Living Lean: Peter Goes Shopping

7 Pages Posted: 1 Jun 2017

See all articles by Elliott N. Weiss

Elliott N. Weiss

University of Virginia - Darden School of Business

Peter Wilbert

University of Virginia - Darden School of Business

Rebecca Goldberg

University of Virginia - Darden School of Business

Abstract

This case is part of the "Living Lean" series, which presents accessible, everyday scenarios for a Lean process-improvement journey. In this episode on optimal reorder quantities, an unemployed procurement manager enlists the support of a neighbor as he applies Lean principles to household purchasing habits.

Excerpt

UVA-OM-1462

Rev. Nov. 15, 2013

Living Lean: Peter Goes Shopping

Peter Orville was a Darden MBA for Executives student who was currently between roles. Previously, he had been an operations and logistics manager for a Dallas-based hardwood lumber, millwork, and flooring supplier. In this role, he had negotiated the procurement of a variety of resources. He enjoyed the process of establishing optimal reorder quantities as well as those aspects of his job that allowed him to establish and improve upon processes. His motto while on the job was always that of a gemba-walk proponent: “Go and see,” he'd say. He believed that it was only by personally observing and dissecting each aspect of a critical business process that he could truly eliminate wasteful or duplicative activities and optimize any given process in the service of a particular business goal.

Lately, Peter had been spending a good part of each day sending out his résumé and communicating within his professional network, but he still had plenty of time to glance around at the workings of his own household. Due to the fact that he was between jobs, he and his wife, Mary, had shifted to cost-cutting mode in an effort to maintain their standard of living. Peter, therefore, had both the opportunity and the motivation to streamline and optimize the ways in which he and Mary purchased and used consumable goods. He considered this project not only necessary from a financial standpoint but also a way to exercise his professional skills. No sense in allowing my game to slip, he thought to himself.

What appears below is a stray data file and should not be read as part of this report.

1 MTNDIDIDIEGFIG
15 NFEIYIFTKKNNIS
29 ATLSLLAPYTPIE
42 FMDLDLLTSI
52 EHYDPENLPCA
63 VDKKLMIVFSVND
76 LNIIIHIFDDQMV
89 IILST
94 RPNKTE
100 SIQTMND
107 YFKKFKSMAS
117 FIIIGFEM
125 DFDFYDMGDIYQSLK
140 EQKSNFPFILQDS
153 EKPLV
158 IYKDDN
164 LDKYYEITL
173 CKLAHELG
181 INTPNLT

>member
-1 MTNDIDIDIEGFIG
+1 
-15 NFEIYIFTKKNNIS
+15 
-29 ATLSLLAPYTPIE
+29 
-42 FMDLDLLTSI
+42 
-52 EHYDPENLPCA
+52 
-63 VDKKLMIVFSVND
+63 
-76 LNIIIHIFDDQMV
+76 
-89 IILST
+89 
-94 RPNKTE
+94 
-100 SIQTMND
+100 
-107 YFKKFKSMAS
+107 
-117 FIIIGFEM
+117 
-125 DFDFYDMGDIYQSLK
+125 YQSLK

One morning midweek, Peter was pulling several recycling containers out to the curb when he ran into his neighbor, Paul Wright, who was hauling his green bins out to the street at the same time. Paul was a consultant for a restructuring firm that helped streamline companies' operations while they were under bankruptcy protection. He didn't deal primarily with the financial underpinnings of a company; instead, he worked to improve operational efficiency where needed and appropriate for the bankruptcy workout plan. He was between assignments at the moment, as well, and preparing to head to Shanghai the following week to assist with a multinational-company project there. Today, however, he was simply carting his recycling out to the curb like every other suburbanite.

. . .

Keywords: gemba, waste, muda, streamline

Suggested Citation

Weiss, Elliott N. and Wilbert, Peter and Goldberg, Rebecca, Living Lean: Peter Goes Shopping. Darden Case No. UVA-OM-1462. Available at SSRN: https://ssrn.com/abstract=2974976

Elliott N. Weiss (Contact Author)

University of Virginia - Darden School of Business ( email )

P.O. Box 6550
Charlottesville, VA 22906-6550
United States

HOME PAGE: http://www.darden.virginia.edu/html/direc_detail.aspx?styleid=2&id=4375

Peter Wilbert

University of Virginia - Darden School of Business

P.O. Box 6550
Charlottesville, VA 22906-6550
United States

Rebecca Goldberg

University of Virginia - Darden School of Business

P.O. Box 6550
Charlottesville, VA 22906-6550
United States

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